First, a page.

This post is part of our Local Civic Challenge, a chance to complete a few easy tasks each week that will help you become a more engaged citizen! To get the series delivered directly to your inbox, sign up here.
Learning more about the day-to-day work of your local gov, and how community members are thinking about issues, can often segue into taking on a leadership position yourself. We’ve seen this happen a few times throughout our work at the Jefferson Center. Just last week, Erin Buss, a participant in the Minnesota Community Assembly, filed to run for City Council in Red Wing, Minnesota.
She told the local paper:
> “As a participant in the Red Wing Citizens Assembly, I learned a lot about residents’ concerns and the importance of doing the work to keep this city on the right track. People want their government to be responsive, accountable and accessible. I’m excited to bring a fresh viewpoint to City Council — it’s time for Red Wing to move forward.”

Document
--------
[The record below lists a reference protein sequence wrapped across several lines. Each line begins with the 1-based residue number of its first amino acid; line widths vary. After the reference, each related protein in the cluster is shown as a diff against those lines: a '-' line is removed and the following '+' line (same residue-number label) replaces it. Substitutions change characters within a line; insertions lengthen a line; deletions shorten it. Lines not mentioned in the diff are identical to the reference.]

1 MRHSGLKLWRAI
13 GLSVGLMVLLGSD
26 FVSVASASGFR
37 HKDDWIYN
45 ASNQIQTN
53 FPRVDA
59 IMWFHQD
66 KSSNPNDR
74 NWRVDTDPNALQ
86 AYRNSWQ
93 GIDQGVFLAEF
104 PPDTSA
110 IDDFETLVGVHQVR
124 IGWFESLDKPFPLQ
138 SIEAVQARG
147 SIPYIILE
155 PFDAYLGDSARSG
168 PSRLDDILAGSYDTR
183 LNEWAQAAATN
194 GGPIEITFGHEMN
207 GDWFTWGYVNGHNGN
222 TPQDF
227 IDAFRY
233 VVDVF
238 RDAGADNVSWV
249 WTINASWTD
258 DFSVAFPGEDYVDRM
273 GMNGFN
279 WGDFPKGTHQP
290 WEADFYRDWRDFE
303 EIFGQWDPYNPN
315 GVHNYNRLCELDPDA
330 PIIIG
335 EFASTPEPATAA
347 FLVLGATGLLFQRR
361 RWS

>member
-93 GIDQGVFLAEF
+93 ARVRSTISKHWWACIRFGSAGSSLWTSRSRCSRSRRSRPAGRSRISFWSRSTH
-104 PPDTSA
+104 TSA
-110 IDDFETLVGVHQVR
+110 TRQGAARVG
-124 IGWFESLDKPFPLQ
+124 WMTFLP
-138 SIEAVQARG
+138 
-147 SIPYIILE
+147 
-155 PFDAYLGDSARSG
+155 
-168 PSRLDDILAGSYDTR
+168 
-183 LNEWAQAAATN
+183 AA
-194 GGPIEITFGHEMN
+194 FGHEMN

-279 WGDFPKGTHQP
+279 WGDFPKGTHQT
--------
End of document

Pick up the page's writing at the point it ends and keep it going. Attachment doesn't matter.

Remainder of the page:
Here’s a few ways you can start exploring local leadership roles:
1. See what’s open
It’s an election year, and it’s likely you’ll have some seats in your community up for grabs. Find out which seats these are, and who else is running. While the deadline to file for congressional seats has passed in most states, there may be time to file for city, township, and school district offices.
2. Learn who holds local office
Even if you won’t run yourself, it’s key to know who is. These aren’t always the elections we pay close attention to, especially when the national and state elections take over our newsfeeds. Resources like Common Cause and Ballotpedia make it easy to find your local representatives..."